Unbalancing the status quo is the first big step. McClure stresses that once the redesign is in hand, it does no good to work on "backlogs" to unstick the "log jam" that is the status quo. "We must find the 'front log' and move that one...the step or action most likely to unbalance the status quo holding the macrosystem in its present form, and produce the most response in the direction of the redesign."
Persuasion is important. To move the "front log", the architect must identify individuals and groups with the power and motive to take the needed action, and then persuade them to do so. A lot of educational work, diplomacy and consulting assistance is needed to illustrate the advantages of action and the disadvantages of inaction, he said. If the action is taken, the situation shifts and a new "front log" comes to the fore, which must subsequently be identified along with the parties who now have the power and possible interest to take the action to move this next "front log". And so it goes, one "front log" after the next. After action is taken, shifts in the macrosystem structure can be unpredictable and some move the redesign forward, some back. The architect runs after the fluid situation trying to choose "logs" that herd the macrosystem toward the redesign model.
Leadership might be more important than legislation. Often a coalition of public and private leadership can produce better, faster, more agile progress, he said, than trying to change the law. But, he cautioned, "in some cases legislation, if done well, can help or be crucial."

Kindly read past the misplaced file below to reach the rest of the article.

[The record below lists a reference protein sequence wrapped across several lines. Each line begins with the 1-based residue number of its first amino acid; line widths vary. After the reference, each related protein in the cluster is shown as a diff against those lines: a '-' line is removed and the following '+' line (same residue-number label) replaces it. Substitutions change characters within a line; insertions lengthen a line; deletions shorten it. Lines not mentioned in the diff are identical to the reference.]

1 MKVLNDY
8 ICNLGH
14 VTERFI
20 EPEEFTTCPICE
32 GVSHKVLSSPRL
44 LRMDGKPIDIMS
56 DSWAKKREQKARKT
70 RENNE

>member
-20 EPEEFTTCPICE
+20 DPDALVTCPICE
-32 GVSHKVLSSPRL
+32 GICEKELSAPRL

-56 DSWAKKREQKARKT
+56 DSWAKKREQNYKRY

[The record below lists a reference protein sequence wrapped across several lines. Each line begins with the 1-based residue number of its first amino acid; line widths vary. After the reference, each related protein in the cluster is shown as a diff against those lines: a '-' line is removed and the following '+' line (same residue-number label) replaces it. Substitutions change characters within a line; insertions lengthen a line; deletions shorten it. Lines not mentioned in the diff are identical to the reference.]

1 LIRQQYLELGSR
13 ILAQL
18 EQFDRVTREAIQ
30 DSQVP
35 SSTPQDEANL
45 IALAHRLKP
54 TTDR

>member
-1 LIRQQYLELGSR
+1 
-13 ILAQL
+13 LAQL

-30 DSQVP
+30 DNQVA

Successful change also requires keeping ahead on the battle of words. Architects and supporters of change must be prepared to counter opposition with "frequent and skillful informative rhetoric", McClure said, because special interests will spend considerable effort and money on propaganda and disinformation to muddy the waters and twist the strategy to their own advantage not the public's.
Start small and build larger . "Wherever possible, establish limited test beds first," McClure advised, "to assess and refine a proposed redesign model, and then gradually implement it more widely, always monitoring and refining it along the way for emerging problems as you scale up."
For those who wish to promote it, a Lesson on Redesign from Machiavelli. All policy analysts, all private and public policymakers, and especially funders, whether foundations or public agencies wishing to promote redesign, McClure suggests, may want to reflect long and hard on Machiavelli's observation: